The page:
Friday, August 27, 2010

Art reflecting



A Volcano erupts

Noise is heard 3,000 miles away in Madagascar.
A 175-foot tsunami wipes away 163 coastal towns and villages.
36,417 inhabitants die.

SOURCE LINK



Art is the product or process of deliberately arranging symbolic elements in a way that influences and affects the senses, emotions, and/or intellect. It encompasses a diverse range of human activities, creations, and modes of expression, including music, literature, film, photography, sculpture, and paintings. The meaning of art is explored in a branch of philosophy known as aesthetics.

SOURCE LINK



Art creates, it reflects. In the words of some various artists if a work doesn’t connect to real life, it is not art. Many people know about the fact that Krakatoa erupted, and, many people are familiar with the art The Scream by Edvard Munch. But what is captured in the sky, in the background, and in other art of the moment, is the amazing sky created by the physical consequences of the eruption.

Art reflects, art creates.

Thursday, August 26, 2010

Attention

Marc, writer for Poplitiko, has taken part in the creation of a comic and has agreed to let me link you to it right HERE

Saturday, August 21, 2010

And the Sky Full of Stars II

Sixteen years after the series premiere, Marc N. Kleinhenz interviews the cast of Babylon 5, one of the landmark television shows in American history, about their characters, their emotional evolution, and their participation in television history.


The Interstellar News Network anchor identified only as Jane is a ubiquitous presence in the Babylon 5 mythos: after first being introduced in the B5 series premiere, she not only served as the network’s face for all five of that show’s seasons, but for the duration of the spin-off, Crusade, as well – one of only a handful of characters to make the transition.

Maggie Egan is quite the accomplished artist. In addition to appearing in over 600 commercials and 50 TV shows, doing theater work – including creating her own one-woman show, Isn’t It Romantic? (an evening of comedy and romance) – and recording her own albums, she still is an active student, most recently studying improv with actor/writer Andy Goldberg.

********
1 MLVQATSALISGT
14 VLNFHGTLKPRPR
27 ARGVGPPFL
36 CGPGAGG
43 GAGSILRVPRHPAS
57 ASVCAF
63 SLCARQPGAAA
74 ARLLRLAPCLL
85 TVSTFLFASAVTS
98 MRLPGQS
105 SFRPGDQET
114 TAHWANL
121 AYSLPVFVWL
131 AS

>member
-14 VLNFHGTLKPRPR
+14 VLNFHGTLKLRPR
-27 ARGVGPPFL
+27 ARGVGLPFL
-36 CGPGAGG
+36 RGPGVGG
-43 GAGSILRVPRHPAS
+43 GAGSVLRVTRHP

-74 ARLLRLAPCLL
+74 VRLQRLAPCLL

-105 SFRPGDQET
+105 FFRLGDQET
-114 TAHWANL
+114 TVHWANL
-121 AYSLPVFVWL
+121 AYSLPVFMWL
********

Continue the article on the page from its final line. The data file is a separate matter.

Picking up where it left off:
You can follow along with all of Maggie’s adventures here .

You were in 10 out of a total of 110 Babylon 5 episodes, with a total screen time that probably amounts to little more than a half-hour, and yet your character is a distinctly memorable one. How did you manage to fashion a real character out of the snippets of scenes you were handed?

I love that you have those facts. I had no idea I was in 10 out of 110 episodes nor that I had such an insignificant amount of time on screen. It’s humbling and maybe even a little embarrassing when you put it that way, but the fact is... I am a grateful actor. I was grateful to get the first day of work and was amazed that they kept bringing me back year after year. I’ll be very honest… I played a woman like me whose job is that of news anchor who just happens to live in the future. I told the story that needed to be delivered that day on the news and just wanted to convey clearly the events of the day without trying to sound like I had a bias. Just like any good news anchor would do, or at least it’s what my sister, Tracy Egan, a news reporter in NYC and anchor in Albany, NY, would do. But when there were stunning events, like the death of a president, then I drew on my memories of watching Walter Cronkite deliver the news of President Kennedy’s death and remembered how, as professional as he was, you couldn’t help but feel the knot in his throat and the sting of his tears as he tried to control his emotions. It still gets to me, just remembering that scene on TV. It was news that rocked the world and deeply affected my family. My dad had campaigned for Congress in upstate New York the same year Robert Kennedy ran for the New York Senate. I got a taste of politics that year. I remember getting to touch Robert Kennedy’s hand over a temporary wire fence at the Albany Airport on his campaign trail. So, that scene in B5 brought back all these very real, very sacred memories to me, and I felt a sense of honor in being able to play a scene that had the same kind of impact on the ISN audience that Kennedy’s assassination had on the world and on me on that terrible November day.



In preparing for the role, you’ve mentioned that you studied the likes of Katie Couric, Diane Sawyer, and, of course, your sister, Tracy Egan. How much do you feel these individuals bring to the table in terms of delivery, relatability, empathy – in short, acting? Or are these positions more of an interchangeable nature?